The ten best hip-hop shows this month
The hip-hop, as you know, doesn't stop. It's a new month, which means there's another fresh batch of dope shows for you. And trust: March has plenty of freshness on tap, from revered elder statesmen like De La Soul, Naughty By Nature and GZA to newer cats like Tech N9ne, French Montana and Kendrick Lamar. Keep reading to get the drop on all those shows and more.
All Macklemore has to do is pose dramatically to induce the same frenzied reaction from an audience that a slightly lesser MC would draw with their signature song. Granted, a very sizable portion of his Ogden audience last December was comprised of easily riled high school girls, but that should truly take nothing away from the fact that the stories he tells are utterly compelling, and his performance at the Ogden was not one iota short of exhilarating. His stories are deeply personal, universally relatable and delivered with such poignancy that it becomes impossible not to be moved.
A Stanford graduate, K. Flay is smart and self-aware, which explains the name of her debut album, Suburban Rap Queen. To be certain, she has insecurities, but she is secure enough to rap about humdrum everyday real life, taking Flintstones vitamins and talking politics while boys kiss her neck, rather than project some falsified ultra-glamorous persona. She is a proud nerd, referencing X-Men and Lex Luthor while sporting a certifiably fresh flow, to which she says simply, "no duh," as if it were the easiest thing in the world.
Montana hasn't released his debut album yet (Excuse My French, expected this May), but he is already well known in hip-hop circles, having earned a place in XXL's 2012 Freshman Class, along with the likes of Danny Brown, Macklemore and Hopsin. Last year, he made one of the singles of the year, "Pop That," with Drake, Rick Ross and Lil' Wayne, and he's done a boatload of collaborations since then. French Montana is a name you'll be hearing about in 2013.
With the groundwork for Allen's feel-good, lighthearted brand of hip-hop firmly established by Mac Miller before him, this could very well be the next generation of mainstream hip-hop. It cannot be overstated to what extent the crowd loved his last show in Denver. There was one breathing point during the show, an acoustic rendition of "Lucky Man" about halfway through the show, but that was it. It was energy on top of energy on top of energy and, amazingly, it was never too much!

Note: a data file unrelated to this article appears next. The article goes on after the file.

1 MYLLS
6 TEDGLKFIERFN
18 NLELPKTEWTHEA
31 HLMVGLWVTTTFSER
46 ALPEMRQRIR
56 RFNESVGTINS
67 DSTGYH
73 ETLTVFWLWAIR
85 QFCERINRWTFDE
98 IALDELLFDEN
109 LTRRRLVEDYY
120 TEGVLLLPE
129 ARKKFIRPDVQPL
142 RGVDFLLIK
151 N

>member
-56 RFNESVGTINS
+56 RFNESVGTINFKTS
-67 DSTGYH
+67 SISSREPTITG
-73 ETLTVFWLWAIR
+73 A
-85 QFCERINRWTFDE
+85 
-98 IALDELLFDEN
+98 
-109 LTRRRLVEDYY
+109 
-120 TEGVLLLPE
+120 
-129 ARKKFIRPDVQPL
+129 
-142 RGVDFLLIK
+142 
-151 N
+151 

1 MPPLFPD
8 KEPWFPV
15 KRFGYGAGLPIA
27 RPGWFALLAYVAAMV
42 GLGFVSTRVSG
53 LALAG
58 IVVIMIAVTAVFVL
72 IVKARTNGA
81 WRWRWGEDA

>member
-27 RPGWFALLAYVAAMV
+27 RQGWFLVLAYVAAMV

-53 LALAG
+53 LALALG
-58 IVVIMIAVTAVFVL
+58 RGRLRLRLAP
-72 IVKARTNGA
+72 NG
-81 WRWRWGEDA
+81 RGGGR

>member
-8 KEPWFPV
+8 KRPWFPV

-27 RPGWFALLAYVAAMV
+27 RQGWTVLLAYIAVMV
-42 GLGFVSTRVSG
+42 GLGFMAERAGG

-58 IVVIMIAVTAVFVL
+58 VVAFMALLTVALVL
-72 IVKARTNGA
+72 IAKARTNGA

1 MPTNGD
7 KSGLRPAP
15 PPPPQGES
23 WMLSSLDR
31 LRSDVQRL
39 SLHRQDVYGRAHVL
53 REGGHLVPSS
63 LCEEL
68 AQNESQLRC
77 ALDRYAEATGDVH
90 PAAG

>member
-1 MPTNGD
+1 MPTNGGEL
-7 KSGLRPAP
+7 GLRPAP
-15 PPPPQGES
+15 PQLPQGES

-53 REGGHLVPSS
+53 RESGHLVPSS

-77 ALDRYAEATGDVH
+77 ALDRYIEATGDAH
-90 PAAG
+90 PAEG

Tech N9Ne is here so often, you'd be excused for thinking he does live here. He's doesn't of course. His mail is delivered to Kansas City. But that's just where he hails from, really. He lives on the road. And that's precisely how he's risen up through the ranks to command the same level of attention as his much higher profile counterparts. You can be sure that any acclaim he has garnered, he's earned the old fashion way.
To even think of labeling Naughty By Nature "pop" seems almost profane, but this New Jersey group found mainstream success rarely seen by a hardcore act. No matter who you are, you've heard at least one of their songs: "O.P.P." Plus, the guys won the Grammy for best rap album in 1996 for Poverty's Paradise, beating out Bone Thugs, ODB, Skee-Lo and 2Pac. Perhaps no song is more emblematic of NBN's absolute appeal than "Feel Me Flow," which is one of the illest, chillest songs you'll ever hear. If ever you wanted to ease a skeptical friend into the world of gansta rap, you couldn't go wrong with Naughty By Nature.
4. MASTA KILLA @ ROXY THEATRE | TUE, 3/26
Still new to rapping in 1993, and under the tutelage of Wu-Tang mastermind GZA, Masta Killa only contributed one verse to the legendary 36 Chambers album, but Masta Killa was a major player on later projects such as 1997's Wu-Tang Forever. While personalities like Method Man and Redman are larger than life, the unassuming Masta Killa is content to let his lyrics do the talking for him. Since his work with Wu-Tang, he has released three solo albums, including last year's Selling My Soul.
De La Soul exploded onto the scene in 1989 with the release of their debut album 3 Feet High and Rising and their infinitely danceable single "Me, Myself and I." The group is known for their infectious positivity and individualistic, idiosyncratic energy. Though De La has not again found the commercial success that they enjoyed in the 90s, their entire catalog is solid and their legend status in hip-hop is undeniable. First Serve, De La's latest work, is a concept character piece, telling the story of a band trying to make it in the music biz.
Although the "alternative hip-hop" tag is an utter failure as a marketing tool, it actually fits MURS, a performer who embodies much of what's best about the music and very little of what's worst. This L.A. veteran's style is based on hyper-articulate rhymes that are spring-loaded with surprises. Recently, MURS surprised quite a few folks with his unabashed assault on the effects homophobia with "Animal Style," complete with a gripping video that got people's attention for all the wrong reasons: a kiss between MURS and another male actor, thus revealing yet again that not everybody is ready for the normalization of homosexuality.
The key to Lamar's crowd control, which is nothing short of captivating, is boundless energy coupled with a stylish effortlessness. His verses are so meticulously constructed, so labored over, yet the ease with which he speaks his words is almost flippant. He doesn't ride the rhythm so much as bat it around like a cat toying with a dead mouse -- giving a whole new meaning to killing the beat. Lamar could rap ignorant and still be a powerhouse; his intelligence elevates him to a level few in the rap game can say they've seen.
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